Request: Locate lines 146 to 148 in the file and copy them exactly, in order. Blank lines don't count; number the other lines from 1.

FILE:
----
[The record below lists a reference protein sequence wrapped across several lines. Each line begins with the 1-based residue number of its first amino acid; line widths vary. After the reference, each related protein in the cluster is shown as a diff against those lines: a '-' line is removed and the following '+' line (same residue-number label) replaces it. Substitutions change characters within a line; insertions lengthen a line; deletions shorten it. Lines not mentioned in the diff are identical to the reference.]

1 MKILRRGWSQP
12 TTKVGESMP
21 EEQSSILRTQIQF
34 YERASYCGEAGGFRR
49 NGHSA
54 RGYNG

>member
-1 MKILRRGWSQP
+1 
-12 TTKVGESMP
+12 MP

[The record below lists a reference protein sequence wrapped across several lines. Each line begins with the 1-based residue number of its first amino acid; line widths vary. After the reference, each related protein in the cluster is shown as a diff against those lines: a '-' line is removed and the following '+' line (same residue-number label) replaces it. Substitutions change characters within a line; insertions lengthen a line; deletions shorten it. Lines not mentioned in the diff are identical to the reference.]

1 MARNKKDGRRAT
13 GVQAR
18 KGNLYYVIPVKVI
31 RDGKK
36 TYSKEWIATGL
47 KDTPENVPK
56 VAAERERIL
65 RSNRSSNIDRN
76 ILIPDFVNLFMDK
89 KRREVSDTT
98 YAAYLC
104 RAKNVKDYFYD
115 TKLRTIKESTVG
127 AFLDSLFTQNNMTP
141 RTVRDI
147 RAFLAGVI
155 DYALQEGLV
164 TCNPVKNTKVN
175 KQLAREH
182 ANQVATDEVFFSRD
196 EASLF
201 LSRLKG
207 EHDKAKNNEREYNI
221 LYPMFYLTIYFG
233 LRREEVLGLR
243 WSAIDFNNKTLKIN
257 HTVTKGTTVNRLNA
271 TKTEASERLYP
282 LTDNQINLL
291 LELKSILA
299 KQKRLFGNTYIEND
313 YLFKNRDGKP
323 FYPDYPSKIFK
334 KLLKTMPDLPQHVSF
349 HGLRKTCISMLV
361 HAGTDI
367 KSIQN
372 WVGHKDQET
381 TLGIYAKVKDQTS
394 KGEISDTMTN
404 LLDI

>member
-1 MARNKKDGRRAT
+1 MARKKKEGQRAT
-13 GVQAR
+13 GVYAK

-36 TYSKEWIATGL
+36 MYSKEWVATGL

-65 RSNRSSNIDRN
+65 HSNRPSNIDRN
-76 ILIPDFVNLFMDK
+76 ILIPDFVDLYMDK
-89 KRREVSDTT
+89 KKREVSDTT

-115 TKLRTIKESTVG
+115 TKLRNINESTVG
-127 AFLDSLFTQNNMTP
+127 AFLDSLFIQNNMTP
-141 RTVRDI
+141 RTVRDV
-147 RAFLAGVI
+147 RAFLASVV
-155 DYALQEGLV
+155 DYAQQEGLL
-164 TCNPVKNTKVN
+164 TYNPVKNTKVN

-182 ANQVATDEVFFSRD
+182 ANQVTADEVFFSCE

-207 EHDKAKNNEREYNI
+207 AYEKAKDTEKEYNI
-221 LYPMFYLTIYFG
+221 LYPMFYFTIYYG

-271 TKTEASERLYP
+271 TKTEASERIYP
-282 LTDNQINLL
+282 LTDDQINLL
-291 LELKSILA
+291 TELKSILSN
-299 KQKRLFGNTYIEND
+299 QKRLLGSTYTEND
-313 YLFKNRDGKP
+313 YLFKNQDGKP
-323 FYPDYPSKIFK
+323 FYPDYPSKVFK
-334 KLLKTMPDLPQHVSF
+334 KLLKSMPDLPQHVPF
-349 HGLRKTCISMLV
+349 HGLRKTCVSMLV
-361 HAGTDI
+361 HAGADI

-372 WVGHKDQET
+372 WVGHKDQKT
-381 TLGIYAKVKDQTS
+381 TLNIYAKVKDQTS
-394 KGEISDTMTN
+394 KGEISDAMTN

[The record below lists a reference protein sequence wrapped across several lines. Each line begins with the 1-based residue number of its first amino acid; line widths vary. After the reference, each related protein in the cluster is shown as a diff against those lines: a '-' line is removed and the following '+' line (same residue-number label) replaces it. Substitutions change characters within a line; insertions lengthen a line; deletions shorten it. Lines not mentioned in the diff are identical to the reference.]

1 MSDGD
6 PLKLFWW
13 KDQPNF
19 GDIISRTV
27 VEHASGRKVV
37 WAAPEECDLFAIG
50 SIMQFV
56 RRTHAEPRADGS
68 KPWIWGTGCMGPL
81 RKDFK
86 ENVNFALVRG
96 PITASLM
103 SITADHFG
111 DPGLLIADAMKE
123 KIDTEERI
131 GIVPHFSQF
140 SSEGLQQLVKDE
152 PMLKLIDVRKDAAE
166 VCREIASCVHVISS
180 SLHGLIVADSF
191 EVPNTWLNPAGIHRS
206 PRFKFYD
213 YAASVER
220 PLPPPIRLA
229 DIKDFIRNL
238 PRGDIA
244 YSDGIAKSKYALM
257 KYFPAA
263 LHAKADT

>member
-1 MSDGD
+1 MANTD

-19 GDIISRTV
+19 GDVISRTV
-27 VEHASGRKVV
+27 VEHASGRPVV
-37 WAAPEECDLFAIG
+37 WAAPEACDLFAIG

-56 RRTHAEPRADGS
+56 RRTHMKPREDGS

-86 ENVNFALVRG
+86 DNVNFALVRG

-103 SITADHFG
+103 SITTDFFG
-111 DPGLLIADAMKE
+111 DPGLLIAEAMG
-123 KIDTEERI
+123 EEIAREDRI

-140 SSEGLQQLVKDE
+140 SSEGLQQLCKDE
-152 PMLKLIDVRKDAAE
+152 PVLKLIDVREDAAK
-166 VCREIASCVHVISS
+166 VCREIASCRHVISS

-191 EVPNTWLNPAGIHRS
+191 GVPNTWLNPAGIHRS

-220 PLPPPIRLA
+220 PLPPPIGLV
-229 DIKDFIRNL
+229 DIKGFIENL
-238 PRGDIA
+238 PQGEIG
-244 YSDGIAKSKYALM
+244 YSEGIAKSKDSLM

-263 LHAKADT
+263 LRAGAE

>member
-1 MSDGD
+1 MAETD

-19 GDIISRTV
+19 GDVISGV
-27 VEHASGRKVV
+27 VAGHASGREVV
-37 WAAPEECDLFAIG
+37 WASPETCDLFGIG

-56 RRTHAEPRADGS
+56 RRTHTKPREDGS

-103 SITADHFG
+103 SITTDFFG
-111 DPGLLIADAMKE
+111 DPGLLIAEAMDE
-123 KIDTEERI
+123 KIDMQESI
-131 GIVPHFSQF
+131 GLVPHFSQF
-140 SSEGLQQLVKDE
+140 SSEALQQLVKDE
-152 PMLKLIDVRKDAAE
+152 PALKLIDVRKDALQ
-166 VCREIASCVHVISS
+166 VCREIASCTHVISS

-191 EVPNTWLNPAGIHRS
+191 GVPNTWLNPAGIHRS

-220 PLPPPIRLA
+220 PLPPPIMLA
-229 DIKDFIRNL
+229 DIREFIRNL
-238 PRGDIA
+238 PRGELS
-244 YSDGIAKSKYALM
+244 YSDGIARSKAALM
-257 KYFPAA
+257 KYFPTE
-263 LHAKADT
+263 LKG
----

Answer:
+27 VEHASGRPVV
-37 WAAPEECDLFAIG
+37 WAAPEACDLFAIG